RLR regulation of the adaptive immune response

In addition to its role in driving innate immune defenses, IFN plays a major role in modulating the adaptive immune response. IFN is required to promote T cell survival and clonal expansion after antigen presentation (Marrack, Kappler et al. 1999; Curtsinger, Valenzuela et al. 2005; Kolumam, Thomas et al. 2005). Moreover, interferon potently induces the cytolytic activity of natural killer cells and cytotoxic lymphocytes (Biron, Nguyen et al. 1999; Curtsinger, Valenzuela et al. 2005), and plays an important role in promoting B cell differentiation and antibody production (Le Bon, Schiavoni et al. 2001; Jego, Palucka et al. 2003). Interferon actions further facilitate antigen presentation processes by promoting the expression of MHC class I molecules on most cell types and co-stimulatory molecules on antigen presenting cells (Stark, Kerr et al. 1998). However, the specific role of RLR signaling in regulating interferon production and its regulation of the adaptive immune response is less clear, and appears to vary from virus to virus.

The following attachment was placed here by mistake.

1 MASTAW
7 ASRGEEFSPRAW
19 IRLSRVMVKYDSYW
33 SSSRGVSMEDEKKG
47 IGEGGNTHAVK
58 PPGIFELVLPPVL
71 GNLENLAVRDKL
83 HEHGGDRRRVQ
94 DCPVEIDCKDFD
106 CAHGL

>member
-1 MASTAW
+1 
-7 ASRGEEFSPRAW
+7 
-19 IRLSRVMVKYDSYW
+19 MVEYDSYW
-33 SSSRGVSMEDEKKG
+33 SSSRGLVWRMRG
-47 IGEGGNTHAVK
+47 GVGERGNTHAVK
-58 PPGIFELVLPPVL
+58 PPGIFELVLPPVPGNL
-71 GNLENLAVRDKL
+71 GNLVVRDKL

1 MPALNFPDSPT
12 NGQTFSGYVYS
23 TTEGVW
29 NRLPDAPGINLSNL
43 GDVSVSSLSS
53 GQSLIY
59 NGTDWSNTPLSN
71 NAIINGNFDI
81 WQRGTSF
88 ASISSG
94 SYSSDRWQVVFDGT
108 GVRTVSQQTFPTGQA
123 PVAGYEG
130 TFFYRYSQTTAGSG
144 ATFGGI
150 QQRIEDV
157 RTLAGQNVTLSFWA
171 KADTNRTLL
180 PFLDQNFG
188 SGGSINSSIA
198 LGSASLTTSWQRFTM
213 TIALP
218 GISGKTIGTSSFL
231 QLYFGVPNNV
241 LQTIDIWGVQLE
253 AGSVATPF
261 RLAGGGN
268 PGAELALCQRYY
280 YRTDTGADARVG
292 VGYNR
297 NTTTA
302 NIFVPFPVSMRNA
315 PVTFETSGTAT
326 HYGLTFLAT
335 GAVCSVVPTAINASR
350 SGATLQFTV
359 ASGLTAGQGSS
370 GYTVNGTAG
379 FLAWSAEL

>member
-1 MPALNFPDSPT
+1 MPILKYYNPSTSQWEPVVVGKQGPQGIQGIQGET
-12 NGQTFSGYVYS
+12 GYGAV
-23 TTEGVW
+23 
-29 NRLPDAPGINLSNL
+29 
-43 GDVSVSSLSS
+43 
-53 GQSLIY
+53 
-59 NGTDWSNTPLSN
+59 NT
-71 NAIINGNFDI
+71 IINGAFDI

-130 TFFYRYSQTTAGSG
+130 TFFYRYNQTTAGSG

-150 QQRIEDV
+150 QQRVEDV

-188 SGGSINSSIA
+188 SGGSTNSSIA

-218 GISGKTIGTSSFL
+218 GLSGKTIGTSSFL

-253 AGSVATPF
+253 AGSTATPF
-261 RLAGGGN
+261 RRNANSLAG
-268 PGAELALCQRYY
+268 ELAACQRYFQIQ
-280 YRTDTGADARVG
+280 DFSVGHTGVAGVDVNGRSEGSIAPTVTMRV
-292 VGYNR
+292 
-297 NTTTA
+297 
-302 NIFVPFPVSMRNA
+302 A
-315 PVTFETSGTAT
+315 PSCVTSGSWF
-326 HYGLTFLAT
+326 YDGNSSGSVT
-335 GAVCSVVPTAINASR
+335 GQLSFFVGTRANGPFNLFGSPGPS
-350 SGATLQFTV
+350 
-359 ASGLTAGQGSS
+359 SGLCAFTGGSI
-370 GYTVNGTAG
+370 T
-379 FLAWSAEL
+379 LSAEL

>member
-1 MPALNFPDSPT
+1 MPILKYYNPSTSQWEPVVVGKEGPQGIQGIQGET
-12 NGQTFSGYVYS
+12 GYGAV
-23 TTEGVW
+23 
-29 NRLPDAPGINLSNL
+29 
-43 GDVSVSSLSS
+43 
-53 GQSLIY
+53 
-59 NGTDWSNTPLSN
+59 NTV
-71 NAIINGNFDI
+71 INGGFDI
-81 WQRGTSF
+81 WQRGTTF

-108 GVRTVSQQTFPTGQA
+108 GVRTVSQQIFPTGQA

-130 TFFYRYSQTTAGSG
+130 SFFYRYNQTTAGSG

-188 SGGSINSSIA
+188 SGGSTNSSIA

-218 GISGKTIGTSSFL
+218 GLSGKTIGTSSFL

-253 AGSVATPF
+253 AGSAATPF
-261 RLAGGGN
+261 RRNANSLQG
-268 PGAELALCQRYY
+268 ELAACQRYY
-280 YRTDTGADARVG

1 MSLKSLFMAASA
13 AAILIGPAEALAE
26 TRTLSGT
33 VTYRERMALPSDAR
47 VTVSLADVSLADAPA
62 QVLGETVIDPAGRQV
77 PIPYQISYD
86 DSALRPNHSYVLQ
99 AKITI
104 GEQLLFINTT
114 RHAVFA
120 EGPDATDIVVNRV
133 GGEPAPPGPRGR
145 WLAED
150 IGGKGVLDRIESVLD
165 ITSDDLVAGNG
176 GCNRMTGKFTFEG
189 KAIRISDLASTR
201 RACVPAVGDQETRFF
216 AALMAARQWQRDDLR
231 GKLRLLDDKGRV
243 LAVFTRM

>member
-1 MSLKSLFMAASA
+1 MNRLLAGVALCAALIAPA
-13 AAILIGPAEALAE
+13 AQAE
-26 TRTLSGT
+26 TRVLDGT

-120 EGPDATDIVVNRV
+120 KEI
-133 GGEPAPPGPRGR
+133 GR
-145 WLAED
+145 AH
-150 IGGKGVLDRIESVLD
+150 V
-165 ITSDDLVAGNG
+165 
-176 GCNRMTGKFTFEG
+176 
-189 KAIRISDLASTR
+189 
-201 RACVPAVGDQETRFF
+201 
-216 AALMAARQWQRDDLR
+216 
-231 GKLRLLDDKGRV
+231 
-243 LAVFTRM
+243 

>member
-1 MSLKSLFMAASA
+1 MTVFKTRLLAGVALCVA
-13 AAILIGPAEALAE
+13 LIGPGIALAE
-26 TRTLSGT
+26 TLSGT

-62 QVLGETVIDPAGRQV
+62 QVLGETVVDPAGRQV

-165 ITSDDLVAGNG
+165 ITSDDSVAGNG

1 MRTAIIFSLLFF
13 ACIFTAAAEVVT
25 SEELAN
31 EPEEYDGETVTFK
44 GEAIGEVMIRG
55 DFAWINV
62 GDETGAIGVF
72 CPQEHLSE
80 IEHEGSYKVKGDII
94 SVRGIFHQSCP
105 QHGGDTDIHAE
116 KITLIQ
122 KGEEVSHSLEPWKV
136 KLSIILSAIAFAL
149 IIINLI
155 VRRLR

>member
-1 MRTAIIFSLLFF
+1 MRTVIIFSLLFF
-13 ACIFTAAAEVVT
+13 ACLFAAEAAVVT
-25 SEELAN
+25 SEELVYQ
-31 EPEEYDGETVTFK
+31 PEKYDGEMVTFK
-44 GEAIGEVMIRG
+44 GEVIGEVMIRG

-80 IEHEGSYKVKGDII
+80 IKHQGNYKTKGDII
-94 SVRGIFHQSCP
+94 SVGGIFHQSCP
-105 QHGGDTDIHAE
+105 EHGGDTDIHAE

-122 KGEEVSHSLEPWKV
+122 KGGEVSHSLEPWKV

Results showing that RLR signaling imposes modulation of adaptive immunity are beginning to reveal how RLRs program the immune response. As an example, mice that received an influenza virus DNA-based vaccine co-expressing a RIG-I agonist that activated RLR signaling exhibited increased virus-specific serum antibody response as compared to those that were provided with the DNA vaccine alone (Luke, Simon et al. 2011). While these results suggest that RLR signaling can enhance antibody development driven by vaccine administration, they contrast somewhat to a study that compared TLR and RLR signaling of adaptive immunity. In this case when infected with influenza A virus, mice lacking MyD88 and thereby unable to signal through most TLRs, failed to induce antigen-specific B and T cell activation but by comparison mice lacking IPS-1 and unable to mediate RLR signaling showed no such defect (Koyama, Ishii et al. 2007). However, and in contrast to this study, mice lacking IPS-1 when infected with West Nile virus (a flavivirus) exhibited elevated systemic IFN, proinflammatory cytokine and chemokine levels, increased but dysregulated B and T cell activation, loss of neutralizing antibodies despite higher overall antibody production, and a general failure to protect the mice from infection (Suthar, Ma et al. 2010). This study also showed that T regulatory cells failed to expand during acute infection of mice lacking IPS-1 that are therefore unable to signal through RLR pathways. Moreover, Anz et al. further observed that both T effector and T regulatory cells express RIG-I and MDA5, and that RLR-signaling is required for encephalomyocarditis virus (a picornavirus)-induced regulation of T regulatory cell function during infection (Anz, Koelzer et al. 2010). In a separate study, IPS-1 was found to be essential for the innate immune but not the cytotoxic T lymphocyte response in mice during respiratory syncytial virus (a paramyxovirus) infection (Bhoj, Sun et al. 2008). The results suggest that at in the case of flavivirus and picornavirus infections, RLR signaling is important in the control of the quality, quantity, and balance of the adaptive immune response during infection, while RLR regulation of the adaptive immune response is likely to be specific and differential for specific virus infections.